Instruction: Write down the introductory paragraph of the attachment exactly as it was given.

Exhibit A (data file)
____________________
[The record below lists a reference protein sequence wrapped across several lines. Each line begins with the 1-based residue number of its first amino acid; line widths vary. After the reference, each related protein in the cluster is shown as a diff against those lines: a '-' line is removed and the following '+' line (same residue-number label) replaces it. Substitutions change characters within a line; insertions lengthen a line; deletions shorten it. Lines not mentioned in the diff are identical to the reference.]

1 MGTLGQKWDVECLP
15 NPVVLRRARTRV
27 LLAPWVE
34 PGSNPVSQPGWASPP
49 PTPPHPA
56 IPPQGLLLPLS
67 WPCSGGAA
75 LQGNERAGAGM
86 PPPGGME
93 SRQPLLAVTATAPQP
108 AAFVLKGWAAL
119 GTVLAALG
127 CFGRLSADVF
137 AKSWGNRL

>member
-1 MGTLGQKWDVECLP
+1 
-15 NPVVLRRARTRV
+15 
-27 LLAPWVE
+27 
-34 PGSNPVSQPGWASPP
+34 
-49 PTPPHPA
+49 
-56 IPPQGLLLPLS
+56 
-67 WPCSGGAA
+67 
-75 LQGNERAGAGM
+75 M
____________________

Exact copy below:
[The record below lists a reference protein sequence wrapped across several lines. Each line begins with the 1-based residue number of its first amino acid; line widths vary. After the reference, each related protein in the cluster is shown as a diff against those lines: a '-' line is removed and the following '+' line (same residue-number label) replaces it. Substitutions change characters within a line; insertions lengthen a line; deletions shorten it. Lines not mentioned in the diff are identical to the reference.]